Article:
Posted by Morten Blaabjerg, November 23rd, 2011 in Captain's log, What is kaplak?
I’ve recently been provoked to take a serious look at Kaplak again. I thought I would drop a few lines in this place to announce that I’m back to work on Kaplak – if only in a tiny slice of my time – but no less ambitiously.
The truth is I’ve never really left. For various reasons, it made a lot of sense to close down the company Kaplak and focus on other things, but I’ve never quite left the ideas we worked with in Kaplak, and I believe the world still needs what we had coming for it. In the meantime there’s not much else to do but figure out ways to build upon the experience we had then.
So in the back of my head, this is what I have been doing. I am right now on three months of parental leave from work – which among other things, have lent me some long-missed time to think about the meaning of my life and the connected world. When teaching one does actually do a lot of thinking – but it’s mostly about teaching and planning classes and lessons, and not much else. Since August 2009 I’ve been teaching history and media full time at Aabenraa Statsskole – and since the summer of 2007 I’ve also had two kids (one now aged 4 and one nearly 9 months), which in sum means that my life is totally different today than what it was when I first started Kaplak.
So what did provoke me to take yet another long arduous journey to the far far away land of the slim ends of the long tail? (Plural because they come in large numbers!) Among other things, I’ve come across a couple of online phenomena which deserves a few words in this space.
Earlier this year Google launched Google+ which I have embraced and played with – at times enthusiastically, at others somewhat reluctantly. It’s like Friendfeed has come back – but different and with a whole new feature-set, which combines the best of what Twitter and Facebook have to offer. But it’s still a proprietary monster, where Google (among many other things) gets to decide what their users are ‘allowed to call themselves’, simply because while Google+ empowers users to share their stuff in ever more flexible ways, the network is still owned by Google and this ownership is never in question. Nevertheless, the ease of sharing stuff on Google+ has made me into a regular poster.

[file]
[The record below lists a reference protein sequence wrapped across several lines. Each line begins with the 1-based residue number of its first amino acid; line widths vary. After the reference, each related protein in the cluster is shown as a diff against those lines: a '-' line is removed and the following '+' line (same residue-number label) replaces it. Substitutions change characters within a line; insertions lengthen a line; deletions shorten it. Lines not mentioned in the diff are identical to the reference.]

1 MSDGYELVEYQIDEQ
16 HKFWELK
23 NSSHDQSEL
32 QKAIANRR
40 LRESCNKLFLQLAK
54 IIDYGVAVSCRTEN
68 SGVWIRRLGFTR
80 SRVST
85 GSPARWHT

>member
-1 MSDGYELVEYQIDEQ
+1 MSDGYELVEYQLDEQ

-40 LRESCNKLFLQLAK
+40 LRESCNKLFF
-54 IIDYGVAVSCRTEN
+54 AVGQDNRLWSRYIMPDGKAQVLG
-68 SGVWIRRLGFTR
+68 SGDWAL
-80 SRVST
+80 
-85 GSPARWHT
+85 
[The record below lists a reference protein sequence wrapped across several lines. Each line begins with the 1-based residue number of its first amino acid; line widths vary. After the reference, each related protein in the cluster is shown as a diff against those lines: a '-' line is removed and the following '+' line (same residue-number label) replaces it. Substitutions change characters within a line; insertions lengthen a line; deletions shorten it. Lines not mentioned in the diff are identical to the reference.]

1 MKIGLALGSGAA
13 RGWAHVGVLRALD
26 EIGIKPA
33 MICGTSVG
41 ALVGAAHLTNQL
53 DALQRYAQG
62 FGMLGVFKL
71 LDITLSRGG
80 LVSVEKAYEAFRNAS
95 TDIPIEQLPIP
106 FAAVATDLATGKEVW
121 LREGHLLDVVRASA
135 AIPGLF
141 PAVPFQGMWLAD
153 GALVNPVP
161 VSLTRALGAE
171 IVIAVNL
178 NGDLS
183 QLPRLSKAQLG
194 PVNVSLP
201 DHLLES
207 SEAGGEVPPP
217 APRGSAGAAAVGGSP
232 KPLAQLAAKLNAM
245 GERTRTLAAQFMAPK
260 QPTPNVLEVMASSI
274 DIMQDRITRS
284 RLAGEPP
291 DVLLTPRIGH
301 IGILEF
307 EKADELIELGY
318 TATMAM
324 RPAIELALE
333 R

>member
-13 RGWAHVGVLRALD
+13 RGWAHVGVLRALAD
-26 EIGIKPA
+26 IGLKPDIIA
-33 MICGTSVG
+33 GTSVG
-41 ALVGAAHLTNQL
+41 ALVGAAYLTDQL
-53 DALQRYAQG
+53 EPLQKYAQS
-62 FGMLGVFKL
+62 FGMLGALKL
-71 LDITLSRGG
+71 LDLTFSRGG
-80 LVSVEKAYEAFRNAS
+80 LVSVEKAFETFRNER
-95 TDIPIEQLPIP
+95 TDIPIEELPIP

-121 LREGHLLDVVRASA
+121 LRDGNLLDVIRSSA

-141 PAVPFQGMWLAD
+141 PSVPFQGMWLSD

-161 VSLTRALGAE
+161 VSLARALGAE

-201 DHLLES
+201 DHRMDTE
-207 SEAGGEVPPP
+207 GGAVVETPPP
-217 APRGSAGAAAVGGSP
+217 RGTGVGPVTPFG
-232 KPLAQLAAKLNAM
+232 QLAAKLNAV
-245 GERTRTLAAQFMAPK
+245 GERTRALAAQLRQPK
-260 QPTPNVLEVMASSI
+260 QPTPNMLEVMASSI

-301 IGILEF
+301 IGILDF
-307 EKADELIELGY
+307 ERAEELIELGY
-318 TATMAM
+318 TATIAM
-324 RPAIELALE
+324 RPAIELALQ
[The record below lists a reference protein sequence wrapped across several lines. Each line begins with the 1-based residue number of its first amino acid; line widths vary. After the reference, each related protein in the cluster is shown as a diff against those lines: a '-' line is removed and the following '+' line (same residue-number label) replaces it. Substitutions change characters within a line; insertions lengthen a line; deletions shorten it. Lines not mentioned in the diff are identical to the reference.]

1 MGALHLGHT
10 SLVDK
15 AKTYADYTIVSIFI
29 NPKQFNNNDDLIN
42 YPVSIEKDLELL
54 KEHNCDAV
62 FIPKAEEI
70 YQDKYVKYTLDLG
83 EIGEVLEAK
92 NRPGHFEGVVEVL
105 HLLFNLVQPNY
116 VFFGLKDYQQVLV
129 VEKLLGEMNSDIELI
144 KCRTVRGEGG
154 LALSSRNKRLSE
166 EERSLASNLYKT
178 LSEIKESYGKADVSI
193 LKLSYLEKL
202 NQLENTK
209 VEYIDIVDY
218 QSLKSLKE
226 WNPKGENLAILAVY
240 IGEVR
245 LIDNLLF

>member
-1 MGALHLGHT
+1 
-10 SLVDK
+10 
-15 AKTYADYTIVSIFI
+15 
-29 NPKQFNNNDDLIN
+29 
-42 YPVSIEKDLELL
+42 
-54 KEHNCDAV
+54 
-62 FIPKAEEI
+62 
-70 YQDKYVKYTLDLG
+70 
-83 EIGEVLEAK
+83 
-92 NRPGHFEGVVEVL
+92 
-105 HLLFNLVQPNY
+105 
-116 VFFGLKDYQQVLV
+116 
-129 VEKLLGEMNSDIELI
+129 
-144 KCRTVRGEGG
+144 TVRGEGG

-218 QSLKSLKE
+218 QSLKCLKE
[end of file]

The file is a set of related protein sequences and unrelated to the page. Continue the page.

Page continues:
Google has been quick to add hashtags to it’s service, and I’ve now begun to add hashtags to my stuff, which makes it easy to find #copyfight stuff and posts on #landvaluetax, as well as all those #thingsthatmakeyouseetheworldjustalittlebitdifferently. It often has stricken me though, that I ought not to use Google to make what is in essence niche micro sites much like the ones we were developing with Kaplak Stream. Instead, I’d like to share stuff using WordPress as a platform as we did in Kaplak, and only use Google+ as a secondary channel.
If this then that
Just recently I stumbled (via my Google+ network) across an online service which goes by the name If This Then That, which stirred up a lot of thoughts about Kaplak in the back of my head. Occasionally I come across something which contributes a piece to this ongoing puzzle. Ifttt, I believe, is such a piece. Now these stirred-up thoughts have fallen into place again, and although a lot of the ideas we worked with in Kaplak remains (making a sound business out of less-than-popular (“long tail”) products – and transforming work life and the universe as we know it in the process), some have landed in new places.
My instinct tells me that Ifttt (and similar services) paves the way for the future of the internet. Ifttt truly empowers users because it puts users in charge of the what, when and where of their online activities – not the services they use. It widens a door already opened by the APIs of online services, which adds a new parameter to the equation. Companies such as Facebook, Google and Twitter will increasingly have to compete on how well they serve the needs of users to bring their data where they need them to go (and in that process make more data available flexibly and cater to the needs of services such as Ifttt) – and not where those companies would like them to go.
Now, what does this entail for Kaplak?